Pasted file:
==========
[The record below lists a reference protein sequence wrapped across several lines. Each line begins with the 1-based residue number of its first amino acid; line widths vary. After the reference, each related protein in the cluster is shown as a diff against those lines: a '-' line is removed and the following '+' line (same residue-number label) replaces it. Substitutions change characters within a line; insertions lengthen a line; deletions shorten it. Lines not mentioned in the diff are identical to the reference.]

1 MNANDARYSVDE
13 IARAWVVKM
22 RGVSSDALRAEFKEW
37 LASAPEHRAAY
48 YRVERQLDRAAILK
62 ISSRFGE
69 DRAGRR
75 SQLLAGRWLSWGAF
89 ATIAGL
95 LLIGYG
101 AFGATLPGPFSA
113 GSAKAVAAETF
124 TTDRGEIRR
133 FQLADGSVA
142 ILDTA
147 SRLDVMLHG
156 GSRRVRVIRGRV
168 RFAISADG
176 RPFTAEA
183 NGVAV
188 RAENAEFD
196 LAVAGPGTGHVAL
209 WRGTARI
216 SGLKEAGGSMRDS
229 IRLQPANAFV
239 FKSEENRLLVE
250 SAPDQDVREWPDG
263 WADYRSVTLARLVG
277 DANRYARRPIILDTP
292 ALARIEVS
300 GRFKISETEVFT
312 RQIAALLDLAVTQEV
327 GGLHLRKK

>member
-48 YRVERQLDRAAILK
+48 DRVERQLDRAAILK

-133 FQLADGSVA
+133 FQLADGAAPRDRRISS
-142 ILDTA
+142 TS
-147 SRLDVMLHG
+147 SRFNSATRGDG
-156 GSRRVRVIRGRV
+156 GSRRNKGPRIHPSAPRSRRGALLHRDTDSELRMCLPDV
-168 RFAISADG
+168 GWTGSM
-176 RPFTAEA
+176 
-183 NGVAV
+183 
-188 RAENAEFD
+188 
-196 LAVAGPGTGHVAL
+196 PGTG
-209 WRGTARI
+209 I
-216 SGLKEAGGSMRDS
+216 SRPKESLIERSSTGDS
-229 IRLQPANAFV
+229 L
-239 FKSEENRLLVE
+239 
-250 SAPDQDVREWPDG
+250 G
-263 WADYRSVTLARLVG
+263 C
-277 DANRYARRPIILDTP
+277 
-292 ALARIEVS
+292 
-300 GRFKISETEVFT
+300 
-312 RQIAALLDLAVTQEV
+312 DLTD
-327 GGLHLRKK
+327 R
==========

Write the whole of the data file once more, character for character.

[The record below lists a reference protein sequence wrapped across several lines. Each line begins with the 1-based residue number of its first amino acid; line widths vary. After the reference, each related protein in the cluster is shown as a diff against those lines: a '-' line is removed and the following '+' line (same residue-number label) replaces it. Substitutions change characters within a line; insertions lengthen a line; deletions shorten it. Lines not mentioned in the diff are identical to the reference.]

1 MNANDARYSVDE
13 IARAWVVKM
22 RGVSSDALRAEFKEW
37 LASAPEHRAAY
48 YRVERQLDRAAILK
62 ISSRFGE
69 DRAGRR
75 SQLLAGRWLSWGAF
89 ATIAGL
95 LLIGYG
101 AFGATLPGPFSA
113 GSAKAVAAETF
124 TTDRGEIRR
133 FQLADGSVA
142 ILDTA
147 SRLDVMLHG
156 GSRRVRVIRGRV
168 RFAISADG
176 RPFTAEA
183 NGVAV
188 RAENAEFD
196 LAVAGPGTGHVAL
209 WRGTARI
216 SGLKEAGGSMRDS
229 IRLQPANAFV
239 FKSEENRLLVE
250 SAPDQDVREWPDG
263 WADYRSVTLARLVG
277 DANRYARRPIILDTP
292 ALARIEVS
300 GRFKISETEVFT
312 RQIAALLDLAVTQEV
327 GGLHLRKK

>member
-48 YRVERQLDRAAILK
+48 DRVERQLDRAAILK

-133 FQLADGSVA
+133 FQLADGAAPRDRRISS
-142 ILDTA
+142 TS
-147 SRLDVMLHG
+147 SRFNSATRGDG
-156 GSRRVRVIRGRV
+156 GSRRNKGPRIHPSAPRSRRGALLHRDTDSELRMCLPDV
-168 RFAISADG
+168 GWTGSM
-176 RPFTAEA
+176 
-183 NGVAV
+183 
-188 RAENAEFD
+188 
-196 LAVAGPGTGHVAL
+196 PGTG
-209 WRGTARI
+209 I
-216 SGLKEAGGSMRDS
+216 SRPKESLIERSSTGDS
-229 IRLQPANAFV
+229 L
-239 FKSEENRLLVE
+239 
-250 SAPDQDVREWPDG
+250 G
-263 WADYRSVTLARLVG
+263 C
-277 DANRYARRPIILDTP
+277 
-292 ALARIEVS
+292 
-300 GRFKISETEVFT
+300 
-312 RQIAALLDLAVTQEV
+312 DLTD
-327 GGLHLRKK
+327 R